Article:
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Dichromate Digestion and Simultaneous Colorimetry of Microbial Carbon and Nitrogen

Doyle, Allen, Schimel, Joshua P.
Soil Science Society of America journal 1998 v.62 no.4 pp. 937-941
colorimetry, nitrogen, soil microorganisms, carbon, biomass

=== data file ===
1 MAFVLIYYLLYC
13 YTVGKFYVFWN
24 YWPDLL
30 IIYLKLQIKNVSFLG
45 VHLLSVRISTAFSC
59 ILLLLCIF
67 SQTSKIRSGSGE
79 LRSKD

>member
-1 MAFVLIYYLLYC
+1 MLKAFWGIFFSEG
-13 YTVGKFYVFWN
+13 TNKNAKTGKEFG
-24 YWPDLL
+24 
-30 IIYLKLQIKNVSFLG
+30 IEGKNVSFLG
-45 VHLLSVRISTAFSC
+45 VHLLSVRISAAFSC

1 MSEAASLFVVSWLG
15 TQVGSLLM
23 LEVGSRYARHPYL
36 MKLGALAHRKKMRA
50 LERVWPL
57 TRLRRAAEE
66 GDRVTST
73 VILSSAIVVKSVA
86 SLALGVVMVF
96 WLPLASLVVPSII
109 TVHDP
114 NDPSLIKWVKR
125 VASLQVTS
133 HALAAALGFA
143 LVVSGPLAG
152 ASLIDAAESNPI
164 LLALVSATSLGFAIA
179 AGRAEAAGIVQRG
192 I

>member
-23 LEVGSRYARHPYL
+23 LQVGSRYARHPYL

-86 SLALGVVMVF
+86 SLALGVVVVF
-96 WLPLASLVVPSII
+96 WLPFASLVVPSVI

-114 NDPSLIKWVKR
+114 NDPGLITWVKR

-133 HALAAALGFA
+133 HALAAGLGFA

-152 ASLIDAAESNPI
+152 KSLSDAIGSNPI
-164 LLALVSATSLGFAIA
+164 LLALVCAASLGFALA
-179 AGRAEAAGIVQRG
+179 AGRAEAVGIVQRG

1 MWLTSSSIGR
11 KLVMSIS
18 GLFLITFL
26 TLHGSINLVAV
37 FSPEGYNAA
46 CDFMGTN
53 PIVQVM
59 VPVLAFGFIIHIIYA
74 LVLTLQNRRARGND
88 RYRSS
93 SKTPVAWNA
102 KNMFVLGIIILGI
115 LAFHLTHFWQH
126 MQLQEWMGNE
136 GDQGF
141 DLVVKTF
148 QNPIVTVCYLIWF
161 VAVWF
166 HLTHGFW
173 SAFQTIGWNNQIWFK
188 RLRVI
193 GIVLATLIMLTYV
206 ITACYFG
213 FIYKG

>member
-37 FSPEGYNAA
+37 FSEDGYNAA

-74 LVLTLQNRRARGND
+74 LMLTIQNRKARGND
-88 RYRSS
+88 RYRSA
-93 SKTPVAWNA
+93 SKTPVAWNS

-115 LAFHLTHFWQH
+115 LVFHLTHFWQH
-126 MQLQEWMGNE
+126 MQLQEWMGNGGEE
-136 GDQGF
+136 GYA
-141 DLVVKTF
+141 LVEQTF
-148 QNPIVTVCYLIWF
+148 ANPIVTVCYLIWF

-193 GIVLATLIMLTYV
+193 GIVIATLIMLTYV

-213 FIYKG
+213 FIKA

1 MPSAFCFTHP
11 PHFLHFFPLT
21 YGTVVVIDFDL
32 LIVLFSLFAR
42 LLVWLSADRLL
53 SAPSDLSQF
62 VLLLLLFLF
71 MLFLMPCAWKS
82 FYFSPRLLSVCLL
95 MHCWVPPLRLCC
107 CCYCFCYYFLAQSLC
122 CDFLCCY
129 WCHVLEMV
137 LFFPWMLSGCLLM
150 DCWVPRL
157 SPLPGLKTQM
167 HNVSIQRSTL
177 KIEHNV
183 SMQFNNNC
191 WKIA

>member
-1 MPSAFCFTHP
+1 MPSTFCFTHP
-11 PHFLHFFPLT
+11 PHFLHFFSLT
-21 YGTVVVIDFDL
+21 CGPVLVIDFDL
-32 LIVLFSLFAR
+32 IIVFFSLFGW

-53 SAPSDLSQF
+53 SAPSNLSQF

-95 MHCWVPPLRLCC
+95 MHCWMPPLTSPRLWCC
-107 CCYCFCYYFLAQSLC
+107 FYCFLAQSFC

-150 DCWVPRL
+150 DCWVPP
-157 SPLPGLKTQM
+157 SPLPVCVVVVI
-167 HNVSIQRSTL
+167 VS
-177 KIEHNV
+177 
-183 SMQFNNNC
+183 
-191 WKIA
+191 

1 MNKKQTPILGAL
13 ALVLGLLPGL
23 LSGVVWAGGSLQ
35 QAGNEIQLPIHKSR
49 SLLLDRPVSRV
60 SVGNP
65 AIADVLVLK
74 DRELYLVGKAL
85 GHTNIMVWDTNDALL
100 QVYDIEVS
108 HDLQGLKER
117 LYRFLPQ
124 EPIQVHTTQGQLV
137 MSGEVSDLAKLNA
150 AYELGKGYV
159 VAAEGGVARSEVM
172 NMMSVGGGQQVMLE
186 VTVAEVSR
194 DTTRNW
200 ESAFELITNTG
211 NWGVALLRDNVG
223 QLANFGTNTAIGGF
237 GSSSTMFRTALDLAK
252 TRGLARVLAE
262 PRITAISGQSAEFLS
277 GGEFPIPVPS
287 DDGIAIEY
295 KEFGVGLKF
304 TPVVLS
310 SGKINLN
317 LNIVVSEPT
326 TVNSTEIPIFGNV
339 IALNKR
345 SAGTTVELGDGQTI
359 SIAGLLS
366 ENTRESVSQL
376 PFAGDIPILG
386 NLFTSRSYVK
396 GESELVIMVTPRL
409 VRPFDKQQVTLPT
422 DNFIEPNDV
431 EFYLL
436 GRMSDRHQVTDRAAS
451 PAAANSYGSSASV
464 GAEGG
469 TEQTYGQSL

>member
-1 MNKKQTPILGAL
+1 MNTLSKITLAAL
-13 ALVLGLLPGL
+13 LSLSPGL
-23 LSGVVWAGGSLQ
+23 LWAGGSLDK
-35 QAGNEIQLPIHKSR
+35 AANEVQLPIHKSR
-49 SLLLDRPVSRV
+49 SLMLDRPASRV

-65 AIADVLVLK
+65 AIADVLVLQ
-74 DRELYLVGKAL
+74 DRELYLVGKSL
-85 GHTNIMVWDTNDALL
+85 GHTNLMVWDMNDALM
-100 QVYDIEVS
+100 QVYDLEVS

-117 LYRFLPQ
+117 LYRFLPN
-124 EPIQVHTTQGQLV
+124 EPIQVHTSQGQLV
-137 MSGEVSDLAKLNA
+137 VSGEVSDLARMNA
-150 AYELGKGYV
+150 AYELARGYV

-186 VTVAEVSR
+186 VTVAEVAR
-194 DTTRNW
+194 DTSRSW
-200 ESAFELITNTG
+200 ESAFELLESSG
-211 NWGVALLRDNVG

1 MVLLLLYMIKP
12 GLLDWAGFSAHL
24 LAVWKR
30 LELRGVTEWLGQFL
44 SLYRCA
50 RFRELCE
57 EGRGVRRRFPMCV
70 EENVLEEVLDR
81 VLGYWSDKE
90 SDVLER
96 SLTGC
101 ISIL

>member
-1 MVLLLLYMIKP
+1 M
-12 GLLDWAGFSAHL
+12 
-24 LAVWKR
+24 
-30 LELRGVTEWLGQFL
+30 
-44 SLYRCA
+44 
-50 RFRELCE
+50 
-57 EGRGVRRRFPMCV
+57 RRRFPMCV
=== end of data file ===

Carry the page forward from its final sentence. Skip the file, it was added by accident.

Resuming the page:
Dichromate digestion is used frequently for analysis of organic C and is followed by manual titration. We sought to automate C detection and to include N in the analysis. We optimized digestion parameters (duration, temperature, acids, and catalysts), compared detection methods [manual and automated titration, colorimetric absorbance of Cr(III) and Cr(VI) and automated colorimetry of Cr(VI)], adapted salicylate-indophenol colorimetry for N detection, and compared N digestion efficiency with Kjeldahl digestion. Optimal digestion conditions were 144°C internal temperature for 3 h with 2:1 H₂SO₄/H₃PO₄ and Ag₂SO₄. Automated and manual titrations were reliable but the titrant (ferrous ammonium sulfate) precluded N detection. Colorimetric detection of Cr(VI) with s-diphenylcarbazide was fast and precise, but high blanks and steady decomposition of Cr(VI) necessitated several internal standards. Colorimetric analysis of N was possible after precipitating Ag and it was stable, precise, and accurate. Digestion recovery of yeast extract and soil extract N from birch (Betula papyrifera Marsh.), alder (Alnus tenuifolia Nutt.), and poplar (Populus balsamifera L.) stands was low compared with Kjeldahl N (82, 79, 88, and 78%), but precision of the two digestions was the same. The detection limits were 25 µg C and 2 µg N per digestion (125 mg C and 10 mg N kg⁻¹ dry soil). While this method is not suitable for work demanding high accuracy, automated C detection combined with N detection provides data acceptable for studies comparing field or laboratory soil treatments. This work was carried out at the Inst. of Arctic Biology, Univ. of Alaska, Fairbanks, AK 99775.